A major energy crisis was averted last week in parts of Europe when common sense prevailed over the habitual hard-headedness often displayed by many politicians.
Russia was set to turn off the gas spigot to Ukraine on June 3 amid tensions over recent political developments in the former Soviet country that have spiraled into an internal crisis with international dimensions.
The situation took a turn for the better after the Ukraine’s new president, Petro Poroshenko, agreed to start talks with an envoy of Russian President Vladimir Putin in an effort to find agreement on energy deliveries and payment.
Cutting off Ukraine from natural gas delivered by pipeline would have also prevented gas from being delivered to European countries, which would have intensified the crisis and the political gap between Russia and the West.
The new deadline might see the two sides reach a compromise and avoid a larger crisis that would have made life even harder for Ukrainians, who have been going through a political tsunami. For several months now, the country has been in the throes of something akin to an identity crisis, trying to establish not only its political identity, but also its ethnic, nationalist and historic loyalties. Ukrainians are torn between remaining close to Moscow, as many in the eastern part of the country want, and those in the West who favor integration with the U.S. and Europe.
Why should the situation look any different one week later?
For one thing, U.S. President Barack Obama and Putin had a short, impromptu face-to-face chat on June 6, on the sidelines of the ceremony to mark the 70th anniversary of the D-Day landing by Allied forces in Normandy.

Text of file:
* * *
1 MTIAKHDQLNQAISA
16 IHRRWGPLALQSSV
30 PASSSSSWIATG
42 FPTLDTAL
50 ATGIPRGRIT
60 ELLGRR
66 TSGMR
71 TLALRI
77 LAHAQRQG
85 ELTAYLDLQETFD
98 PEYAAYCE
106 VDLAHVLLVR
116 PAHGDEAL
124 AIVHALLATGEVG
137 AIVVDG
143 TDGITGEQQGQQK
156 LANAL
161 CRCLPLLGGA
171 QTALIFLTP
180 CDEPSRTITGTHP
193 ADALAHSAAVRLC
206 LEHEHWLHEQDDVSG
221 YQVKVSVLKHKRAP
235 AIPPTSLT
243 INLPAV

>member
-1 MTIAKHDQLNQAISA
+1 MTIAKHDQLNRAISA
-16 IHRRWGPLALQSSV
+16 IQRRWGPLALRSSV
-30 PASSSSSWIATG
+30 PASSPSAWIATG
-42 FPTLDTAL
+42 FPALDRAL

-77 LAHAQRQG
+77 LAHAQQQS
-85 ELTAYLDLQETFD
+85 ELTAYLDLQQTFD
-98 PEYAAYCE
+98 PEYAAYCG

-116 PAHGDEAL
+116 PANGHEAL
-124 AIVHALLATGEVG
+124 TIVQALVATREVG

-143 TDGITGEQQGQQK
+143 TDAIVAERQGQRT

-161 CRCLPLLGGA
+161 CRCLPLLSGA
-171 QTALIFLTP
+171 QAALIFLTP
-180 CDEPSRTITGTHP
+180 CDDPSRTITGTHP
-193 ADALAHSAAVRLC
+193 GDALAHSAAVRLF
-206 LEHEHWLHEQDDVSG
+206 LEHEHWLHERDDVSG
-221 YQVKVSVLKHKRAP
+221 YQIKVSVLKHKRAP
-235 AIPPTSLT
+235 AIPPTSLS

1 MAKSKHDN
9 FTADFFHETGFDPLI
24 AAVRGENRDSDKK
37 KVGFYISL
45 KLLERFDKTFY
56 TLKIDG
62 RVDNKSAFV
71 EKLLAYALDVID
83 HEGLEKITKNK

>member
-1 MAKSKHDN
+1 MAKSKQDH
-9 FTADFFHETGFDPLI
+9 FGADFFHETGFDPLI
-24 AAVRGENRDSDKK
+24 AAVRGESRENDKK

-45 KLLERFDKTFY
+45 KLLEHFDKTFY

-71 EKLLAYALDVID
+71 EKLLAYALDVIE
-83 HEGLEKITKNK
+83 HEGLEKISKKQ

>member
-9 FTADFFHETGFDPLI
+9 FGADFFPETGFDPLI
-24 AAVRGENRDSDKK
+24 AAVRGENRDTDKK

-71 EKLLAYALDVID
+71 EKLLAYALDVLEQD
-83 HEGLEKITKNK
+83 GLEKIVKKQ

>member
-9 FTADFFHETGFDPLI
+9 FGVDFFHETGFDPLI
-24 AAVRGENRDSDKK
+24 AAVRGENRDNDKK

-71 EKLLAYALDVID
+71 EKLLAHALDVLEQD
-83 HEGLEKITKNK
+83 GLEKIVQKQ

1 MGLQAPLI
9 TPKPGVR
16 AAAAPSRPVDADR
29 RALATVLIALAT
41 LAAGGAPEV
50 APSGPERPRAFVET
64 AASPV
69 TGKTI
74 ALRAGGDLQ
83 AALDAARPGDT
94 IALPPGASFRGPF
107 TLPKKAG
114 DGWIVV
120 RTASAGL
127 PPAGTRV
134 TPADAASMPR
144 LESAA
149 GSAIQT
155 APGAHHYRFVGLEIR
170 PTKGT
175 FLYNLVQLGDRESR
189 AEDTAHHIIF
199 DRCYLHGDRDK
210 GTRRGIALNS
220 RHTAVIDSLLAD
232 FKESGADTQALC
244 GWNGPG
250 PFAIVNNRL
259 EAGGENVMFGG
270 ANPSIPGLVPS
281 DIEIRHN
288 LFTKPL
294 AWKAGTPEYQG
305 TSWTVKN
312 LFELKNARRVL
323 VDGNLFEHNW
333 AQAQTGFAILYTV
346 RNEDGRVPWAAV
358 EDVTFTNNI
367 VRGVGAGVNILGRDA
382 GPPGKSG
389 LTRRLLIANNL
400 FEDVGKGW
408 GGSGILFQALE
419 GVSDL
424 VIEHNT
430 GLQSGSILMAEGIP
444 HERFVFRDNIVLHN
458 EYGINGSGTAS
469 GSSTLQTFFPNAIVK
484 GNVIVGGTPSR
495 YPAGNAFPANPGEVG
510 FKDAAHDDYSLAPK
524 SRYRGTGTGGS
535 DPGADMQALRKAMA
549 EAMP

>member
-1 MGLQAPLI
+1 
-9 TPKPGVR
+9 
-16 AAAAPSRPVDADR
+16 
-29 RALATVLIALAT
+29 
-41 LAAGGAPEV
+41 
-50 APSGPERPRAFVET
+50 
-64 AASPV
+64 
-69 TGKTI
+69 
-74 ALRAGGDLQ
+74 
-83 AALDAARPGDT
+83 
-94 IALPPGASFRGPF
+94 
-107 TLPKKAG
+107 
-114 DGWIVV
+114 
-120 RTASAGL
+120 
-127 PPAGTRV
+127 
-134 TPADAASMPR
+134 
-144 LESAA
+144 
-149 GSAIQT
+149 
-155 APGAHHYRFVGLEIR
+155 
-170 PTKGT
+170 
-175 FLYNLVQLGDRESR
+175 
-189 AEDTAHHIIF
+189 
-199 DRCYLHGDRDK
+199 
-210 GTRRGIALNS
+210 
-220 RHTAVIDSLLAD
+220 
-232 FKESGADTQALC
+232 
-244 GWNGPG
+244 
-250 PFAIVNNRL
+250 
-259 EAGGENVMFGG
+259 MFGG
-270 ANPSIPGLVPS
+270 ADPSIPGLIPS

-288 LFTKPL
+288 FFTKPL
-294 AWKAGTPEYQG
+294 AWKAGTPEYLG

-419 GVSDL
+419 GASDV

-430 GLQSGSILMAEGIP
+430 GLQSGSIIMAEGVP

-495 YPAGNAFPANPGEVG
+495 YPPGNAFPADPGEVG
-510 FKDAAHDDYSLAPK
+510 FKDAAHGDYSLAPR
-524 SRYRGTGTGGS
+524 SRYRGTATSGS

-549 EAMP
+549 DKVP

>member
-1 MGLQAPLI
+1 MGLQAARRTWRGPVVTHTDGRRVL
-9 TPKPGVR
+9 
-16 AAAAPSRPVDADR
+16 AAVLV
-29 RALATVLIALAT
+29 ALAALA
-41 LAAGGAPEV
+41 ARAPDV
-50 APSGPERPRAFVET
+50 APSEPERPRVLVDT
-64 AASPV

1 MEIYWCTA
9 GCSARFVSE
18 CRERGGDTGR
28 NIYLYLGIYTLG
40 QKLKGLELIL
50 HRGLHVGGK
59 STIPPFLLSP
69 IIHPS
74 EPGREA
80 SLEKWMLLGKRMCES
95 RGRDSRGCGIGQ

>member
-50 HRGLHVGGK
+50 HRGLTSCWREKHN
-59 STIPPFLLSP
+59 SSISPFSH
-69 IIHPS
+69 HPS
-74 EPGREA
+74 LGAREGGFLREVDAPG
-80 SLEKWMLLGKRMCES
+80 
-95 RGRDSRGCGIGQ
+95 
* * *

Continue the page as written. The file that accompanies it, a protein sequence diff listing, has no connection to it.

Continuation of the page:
Perhaps the two men’s brief talk has injected some hope for further dialogue, and Moscow will keep the gas flowing despite its initial insistence that Kiev pay in advance for next month’s gas delivery and pay back billions in debt.
The other reason to be somewhat optimistic is that the brief reunion between Obama and Putin may have been enough to get the two sides to realize that escalating this crisis into an open conflict is not going to be to anyone’s advantage.
If Russia and Ukraine maintain their current positions, in all likelihood much of Europe will experience severe shortages of gas within weeks, if not days.
Moscow is asking for payment up front, while Ukraine’s new interim prime minister, Arseniy Yatsenyuk, insists that there can be no discussion on the gas issues until Russia settles an outstanding debt of $1 billion for gas Kiev claims Moscow “stole” from Ukraine when it annexed Crimea in March.
Moscow, meanwhile, has a counterclaim on Ukraine. Ukraine, say the Russians, owes Moscow $500 million for deliveries just for the month of May.
Then there is an additional $3.5 billion, part of what Moscow claims is owed by Ukraine for previous deliveries. Moscow insists that at least part of the debt is paid before the talks can move forward and continued deliveries can be ensured.
If there ever was a dialogue of the deaf, this is it right here. Moscow is talking about huge sums of money owed while Kiev is talking about stolen gas.
Yet all is not entirely dark. Ukraine’s election of a new president has brought some a renewed sense of hope. Poroshenko arrived on the scene after winning some 60 percent of the vote. In addition to keeping the gas turned on, now his challenge is win over the country’s other 40 percent.
If the common sense demonstrated last week prevails, the June 9 deadline will again be reset, buying everyone more time. If it isn’t, it will be a disappointment, but not a surprise.
By Claude Salhani of Oilprice.com